We were at Ikea the other weekend, and I happened to notice that the blue and yellow gargantuan now labels their “Upphetta” cafetières as both a coffee and a tea press.
I’d been curious about how well a French press actually deals with tea for a while. Of particular interest was the possibility of doing away with the large tea filter bags I’d been using when brewing up Western style – the plunger’s built-in filter would take care of that – and at the same time giving the leaves more room to circulate. This is another drawback with the filter bags – no matter how large they are in comparison to the steeping vessel, as the tea leaves expand as they take on water they quickly run out of room in a filter bag.
The smaller, 400 ml version of this press only cost 59 Swedish Crowns, so into the trolley it went, along with a small table, a chest of drawers, and 6 pack of glass tumblers.
This size of press is just about perfect for Western style infusion for 1 or 2 persons, with 2 to 3 grams being an ideal amount of leaf. The tea being steeped in the above picture, for example, is a Keemun, about 2.5 grams’ worth, and was steeped using boiling water for 1½ minutes.
I’ve had my best results by pushing the plunger only a short way down when the tea has infused for the correct time, and then decanting the tea liquor into a suitably sized, warmed up vessel. I tend to use the bottom part of my Sama Doyo E-01 teapot for this, with the lid from another pot sat on top to retain aroma and heat. This method does result in another thing to clean up afterwards, but also avoids having the finished tea still being in contact with the leaves trapped in the base of the press, and oversteeping.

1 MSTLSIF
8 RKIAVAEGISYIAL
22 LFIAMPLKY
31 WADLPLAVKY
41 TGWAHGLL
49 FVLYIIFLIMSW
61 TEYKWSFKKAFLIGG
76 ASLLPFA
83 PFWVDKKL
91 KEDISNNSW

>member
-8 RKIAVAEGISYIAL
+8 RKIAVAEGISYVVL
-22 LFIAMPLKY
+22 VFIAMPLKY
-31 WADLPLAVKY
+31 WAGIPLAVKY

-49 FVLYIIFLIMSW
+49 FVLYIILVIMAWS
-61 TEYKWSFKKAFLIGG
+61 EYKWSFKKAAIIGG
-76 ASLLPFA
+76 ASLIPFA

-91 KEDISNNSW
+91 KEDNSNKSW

As you can no doubt imagine this method works best with larger, whole leaf, but I’ve also had equally good results with much finer teas, such as a Turkish Rize.
I was considering buying another Sama Doyo pot for when we are out travelling, but now I’m starting to think that a French press would make a just as good, significantly cheaper, “no big deal if it gets lost or broken” alternative.
All in all a successful experiment, then, and a good result all round.
I use a French Press for my tea as well but one that wasn’t marked suitable for both coffee and tea, I just removed the press bit so use it basically as a teapot! I just find the shape very practical 😊
For loose tea I use a tea filter insert which is roomy enough for steeping but can be removed when needed. (The insert I have has 2 side “wings” that are resting on the pot)
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That’s the Golden Rule of teaware…whatever works, works…! 🙂
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I tend to just bung the tea in my old faithful Fortnum and Mason teapot and let it float loose. I don’t generally have a problem with over-steeping because I drink the tea at a fairly reasonably quick pace.
Have you got a post about the Turkish Rize? I’d love to read about it.
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A post about the Rize will eventually appear, but it’s stuck in a queue behind about 9 sheng and 4 or 5 shou Pu-erhs…!
It was a very interesting tea, though. I was pleasantly surprised as to how different it was from other non-Chinese black teas – well worth the effort involved in tracking it down… 🙂
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